women in whiskey
Covering both the science of distilling and the history of women in whiskey is less like a boring lesson and more like a great conversation over whiskey.
Buvez-vous [du whisky] Français?
Spotlight on Allison Parc, Brenne Whisky
Last month we explored the familiar whiskey terrains of Kentucky Bourbon and Scotch from, well, Scotland. This month, our Women in Whisk(e)y journey delves into the idea of “terroir,” specifically that of France.
Mention the words “French” and “alcohol” to most Americans and the usual responses are wine, Champagne, or Cognac. Occasionally you may even get vodka (for the “Grey Goose” fans). Dare to put the words “French” and “whisky” together and often there is a pause followed by a look of either confusion or disbelief. Even a few hardcore Francophiles I know may go into pearl clutching mode upon hearing “French whisky.”
You may say to yourself: “French whisky? Is this really a thing?” Actually yes, it is.
This month we profile Allison Parc, an American that asked herself, “Why is French whiskey NOT a thing?” and founded Brenne Whisky, produced in the Cognac region of France. I was fortunate enough to chat with her over the phone as we quarantined in our respective homes.
As the youngest of three sisters, Allison’s entrepreneurial streak was honed early. We had a quick chuckle when I told her that while researching her background, I found out that as a child, she had set up a homemade craft stand in order to get herself a bunny. Allison channeled her discipline into professional ballet and fulfilled a dream to live in New York City. She then pivoted from ballet and was able to finally indulge in her love for food and drink, mostly wine with a growing appreciation for whisky.
After a brief stint in fine jewelry, her original intention had been to start an import/export company to bring new whiskeys into the U.S. She chronicled her moves through whisky circles in her blog, ‘The Whisky Woman’ that included interviews and reviews. It was during this that Allison discovered a statistic often cited in industry but not well known to consumers: that France holds the record of the highest consumption of whisky per capita worldwide: 2.15 liters per person per year, as reported by Forbes in 2019. A consistent statistic for at least the last 5 years, they drink more whisky than they do Champagne or Cognac.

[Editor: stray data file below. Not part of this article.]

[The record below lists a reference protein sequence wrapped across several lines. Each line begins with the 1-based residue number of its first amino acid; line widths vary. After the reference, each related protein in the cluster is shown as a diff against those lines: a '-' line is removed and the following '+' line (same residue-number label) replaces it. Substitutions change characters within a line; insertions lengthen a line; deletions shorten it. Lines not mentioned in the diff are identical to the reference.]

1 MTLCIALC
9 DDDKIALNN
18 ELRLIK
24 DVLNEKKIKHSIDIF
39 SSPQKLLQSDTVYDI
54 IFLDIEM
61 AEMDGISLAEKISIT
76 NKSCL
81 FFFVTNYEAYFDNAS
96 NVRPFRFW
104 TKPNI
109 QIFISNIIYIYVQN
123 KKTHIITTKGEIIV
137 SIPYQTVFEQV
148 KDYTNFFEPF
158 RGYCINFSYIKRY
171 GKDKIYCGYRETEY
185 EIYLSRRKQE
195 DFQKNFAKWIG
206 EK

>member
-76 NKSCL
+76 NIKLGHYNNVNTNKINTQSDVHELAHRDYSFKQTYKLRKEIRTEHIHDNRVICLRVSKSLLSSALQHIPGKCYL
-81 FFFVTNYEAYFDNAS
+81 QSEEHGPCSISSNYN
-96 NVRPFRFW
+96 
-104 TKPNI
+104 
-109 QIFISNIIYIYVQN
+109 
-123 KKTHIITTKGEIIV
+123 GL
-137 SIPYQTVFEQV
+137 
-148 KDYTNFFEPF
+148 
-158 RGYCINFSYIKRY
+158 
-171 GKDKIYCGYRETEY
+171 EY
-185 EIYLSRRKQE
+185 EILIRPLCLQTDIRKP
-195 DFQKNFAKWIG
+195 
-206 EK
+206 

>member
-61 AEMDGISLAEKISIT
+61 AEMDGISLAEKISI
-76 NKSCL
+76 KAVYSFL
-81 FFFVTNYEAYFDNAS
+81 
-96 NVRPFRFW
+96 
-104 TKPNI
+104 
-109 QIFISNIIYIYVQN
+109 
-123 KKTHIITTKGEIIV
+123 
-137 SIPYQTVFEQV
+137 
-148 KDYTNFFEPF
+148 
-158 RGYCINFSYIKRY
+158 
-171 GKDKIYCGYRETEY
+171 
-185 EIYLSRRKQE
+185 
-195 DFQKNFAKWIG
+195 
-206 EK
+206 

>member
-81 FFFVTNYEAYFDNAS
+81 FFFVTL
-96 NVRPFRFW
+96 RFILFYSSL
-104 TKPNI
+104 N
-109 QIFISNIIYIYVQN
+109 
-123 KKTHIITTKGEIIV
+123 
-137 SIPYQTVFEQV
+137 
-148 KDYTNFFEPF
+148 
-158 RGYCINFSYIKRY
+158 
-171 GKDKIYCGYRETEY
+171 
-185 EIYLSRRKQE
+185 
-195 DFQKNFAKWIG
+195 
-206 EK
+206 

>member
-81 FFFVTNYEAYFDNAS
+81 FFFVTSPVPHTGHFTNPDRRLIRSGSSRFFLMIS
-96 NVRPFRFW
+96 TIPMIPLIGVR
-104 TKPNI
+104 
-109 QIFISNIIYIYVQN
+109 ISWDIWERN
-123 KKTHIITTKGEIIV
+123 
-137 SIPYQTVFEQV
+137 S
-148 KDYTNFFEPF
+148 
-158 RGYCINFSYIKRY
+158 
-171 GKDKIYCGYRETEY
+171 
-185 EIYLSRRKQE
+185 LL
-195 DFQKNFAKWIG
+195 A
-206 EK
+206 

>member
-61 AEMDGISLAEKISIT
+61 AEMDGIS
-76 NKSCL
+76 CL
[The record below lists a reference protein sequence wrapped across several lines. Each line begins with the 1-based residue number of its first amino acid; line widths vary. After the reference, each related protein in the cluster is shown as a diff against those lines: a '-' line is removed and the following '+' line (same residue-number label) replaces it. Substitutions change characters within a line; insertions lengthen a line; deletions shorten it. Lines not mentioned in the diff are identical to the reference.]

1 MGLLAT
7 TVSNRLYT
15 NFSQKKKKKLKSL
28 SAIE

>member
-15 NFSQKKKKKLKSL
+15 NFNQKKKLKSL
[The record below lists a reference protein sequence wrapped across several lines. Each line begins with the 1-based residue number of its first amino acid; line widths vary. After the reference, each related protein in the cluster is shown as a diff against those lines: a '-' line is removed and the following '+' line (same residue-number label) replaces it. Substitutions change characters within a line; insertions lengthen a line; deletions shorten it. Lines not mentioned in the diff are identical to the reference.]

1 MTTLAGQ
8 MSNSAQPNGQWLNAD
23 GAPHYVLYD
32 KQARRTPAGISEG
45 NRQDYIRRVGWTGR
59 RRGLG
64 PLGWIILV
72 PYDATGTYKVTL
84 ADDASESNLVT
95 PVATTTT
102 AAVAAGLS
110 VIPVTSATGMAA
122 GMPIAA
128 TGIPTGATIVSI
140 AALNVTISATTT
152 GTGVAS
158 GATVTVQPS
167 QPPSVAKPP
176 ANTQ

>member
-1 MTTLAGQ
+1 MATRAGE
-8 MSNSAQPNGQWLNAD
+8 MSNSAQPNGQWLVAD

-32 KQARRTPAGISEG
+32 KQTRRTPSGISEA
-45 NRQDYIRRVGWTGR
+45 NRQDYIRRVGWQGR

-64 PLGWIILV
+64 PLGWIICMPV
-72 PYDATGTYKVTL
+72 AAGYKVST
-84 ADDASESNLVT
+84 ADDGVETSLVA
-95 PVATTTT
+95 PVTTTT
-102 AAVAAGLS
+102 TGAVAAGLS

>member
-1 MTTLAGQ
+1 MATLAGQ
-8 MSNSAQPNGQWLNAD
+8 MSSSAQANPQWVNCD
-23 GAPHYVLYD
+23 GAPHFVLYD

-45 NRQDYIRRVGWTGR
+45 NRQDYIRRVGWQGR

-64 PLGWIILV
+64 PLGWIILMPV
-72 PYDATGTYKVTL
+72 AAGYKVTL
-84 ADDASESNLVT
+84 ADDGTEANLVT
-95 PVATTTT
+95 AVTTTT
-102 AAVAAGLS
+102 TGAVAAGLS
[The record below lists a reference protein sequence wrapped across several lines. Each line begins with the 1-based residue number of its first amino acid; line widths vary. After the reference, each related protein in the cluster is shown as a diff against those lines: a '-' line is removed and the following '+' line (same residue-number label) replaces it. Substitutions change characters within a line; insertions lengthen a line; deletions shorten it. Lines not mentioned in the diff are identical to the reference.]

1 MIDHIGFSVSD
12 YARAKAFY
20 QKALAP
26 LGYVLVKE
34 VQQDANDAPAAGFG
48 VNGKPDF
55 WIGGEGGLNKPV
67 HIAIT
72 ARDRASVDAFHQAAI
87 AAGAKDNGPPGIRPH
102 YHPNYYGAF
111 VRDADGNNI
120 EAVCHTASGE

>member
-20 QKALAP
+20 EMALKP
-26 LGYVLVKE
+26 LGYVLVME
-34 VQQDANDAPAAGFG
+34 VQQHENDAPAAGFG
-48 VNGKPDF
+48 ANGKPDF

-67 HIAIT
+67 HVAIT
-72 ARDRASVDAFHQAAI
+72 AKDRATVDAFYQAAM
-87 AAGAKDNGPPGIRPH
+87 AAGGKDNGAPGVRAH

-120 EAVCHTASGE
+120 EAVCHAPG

So yes, why NOT a French Whisky?
As the daughter of a physicist father and an artist mother, Allison told me that she learned to think of everything in life as an experiment and to have no shame in trying something new.
She wanted to create a terroir focused single malt whisky and Allison knew that France would be the perfect place to achieve this goal. While Allison admired the strict production standards required of Scotch to preserve quality, that did not yet exist for whiskeys produced in France and she didn’t want to make a French “copycat” of Scotch.